Fta Backs Crack Down On Emissions Cheats

Emission fraud will soon be a thing of the past. Find out how here

Haulage companies everywhere should be aware that the Driver and Vehicles Standards Agency (DVSA) is putting its foot down when it comes to tampering with a vehicle’s exhaust emission control system. Operators who are trying to cheat the standards and get around the red tape usually do this to save money (it can push back their fleet’s investment costs) and keep their vehicles on the road for longer periods of time. And, although there are only a select few that are a part of this, the DVSA is looking to stamp the practice out completely.

Read on to find out how they are ensuring operators all over the country are remaining honourable.

Cracking On with Cracking Down

In an attempt to reduce those trying to cheat their emission readings, the DVSA has instituted a roadside check system in which they pull buses, lorries and coach operators over at random to perform spot inspections. By doing this, they’re looking to see if drivers are misrepresenting data relating to their road emissions, and making sure they’re are abiding by all rules and regulations set in place to maintain the general safety and wellbeing of road users.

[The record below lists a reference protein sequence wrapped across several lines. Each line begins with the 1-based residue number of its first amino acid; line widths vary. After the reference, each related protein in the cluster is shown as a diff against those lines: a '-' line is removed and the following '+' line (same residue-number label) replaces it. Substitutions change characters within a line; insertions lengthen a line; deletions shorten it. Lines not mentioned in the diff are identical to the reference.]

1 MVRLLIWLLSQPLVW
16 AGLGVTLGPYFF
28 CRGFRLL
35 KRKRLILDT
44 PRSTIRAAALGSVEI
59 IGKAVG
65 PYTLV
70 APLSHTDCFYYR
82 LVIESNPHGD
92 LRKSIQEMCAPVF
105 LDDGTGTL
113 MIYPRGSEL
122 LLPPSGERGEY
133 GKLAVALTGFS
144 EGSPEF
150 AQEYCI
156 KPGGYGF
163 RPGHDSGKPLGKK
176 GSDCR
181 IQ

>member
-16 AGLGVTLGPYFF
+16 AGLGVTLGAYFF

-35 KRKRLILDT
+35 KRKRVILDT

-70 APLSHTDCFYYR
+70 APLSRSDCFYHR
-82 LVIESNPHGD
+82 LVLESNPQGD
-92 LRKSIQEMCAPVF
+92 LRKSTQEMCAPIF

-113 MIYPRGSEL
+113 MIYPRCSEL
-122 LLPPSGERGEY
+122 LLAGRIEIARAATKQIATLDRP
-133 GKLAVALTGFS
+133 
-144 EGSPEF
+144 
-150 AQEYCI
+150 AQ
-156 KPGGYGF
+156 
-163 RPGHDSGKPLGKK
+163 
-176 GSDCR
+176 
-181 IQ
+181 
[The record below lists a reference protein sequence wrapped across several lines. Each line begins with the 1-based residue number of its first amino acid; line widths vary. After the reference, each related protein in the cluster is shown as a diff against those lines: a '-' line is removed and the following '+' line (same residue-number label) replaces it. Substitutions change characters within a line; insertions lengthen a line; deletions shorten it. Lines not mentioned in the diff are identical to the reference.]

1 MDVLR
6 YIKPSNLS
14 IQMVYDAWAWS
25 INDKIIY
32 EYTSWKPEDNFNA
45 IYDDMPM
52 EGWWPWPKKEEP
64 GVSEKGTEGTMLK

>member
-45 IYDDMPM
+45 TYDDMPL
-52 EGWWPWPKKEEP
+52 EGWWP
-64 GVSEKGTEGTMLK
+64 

If a haulier is found to have dismantled parts of their vehicle or used a device that alters their emission results (these tools are known as emission cheat devices), they are initially given a ten day period with no consequences to sort the problem out. However, if they make the decision not to get the issue fixed, they must either pay a fine of £300 or risk having their vehicle retired early.

This grace period gives smart operators the chance to amend their behaviours with no consequences – a win-win for everyone involved.

The FTA’s Response

The action by the DVSA has been backed by the Freight Transport Association (FTA). As they take this type of offence quite seriously, they believe that this is a proportional and responsible reaction to the issue at hand. Although these illegal activities are carried out by a minority of operators, they see their actions as painting haulage companies and the rest of the logistics industry in a negative light. They are firm believers that these emission cheat devices simply have no place in the trade.

The freight industry is already highly regulated and this type of random spot checking is an ideal way (and an easy one) to weed out any cheats, and make sure haulage remains safe, secure and legal.

With the help of the DVSA’s new policies and their lack of leniency for those breaking emissions laws, they’ll be able to stay on top of the cheaters and allow the hardworking employees of Britain’s haulage companies keep the UK happily moving forward.

Author Plate

Norman Dulwich is a Correspondent for Haulage Exchange, the leading online trade network for the road transport industry. Connecting professionals across the UK and Europe through their website, Haulage Exchange provides services for matching haulage companies or self-employed drivers with jobs in road transport and haulage work. Over 5,300 member companies are networked together through the Exchange to fill empty capacity, get new clients and form long-lasting business relationships.

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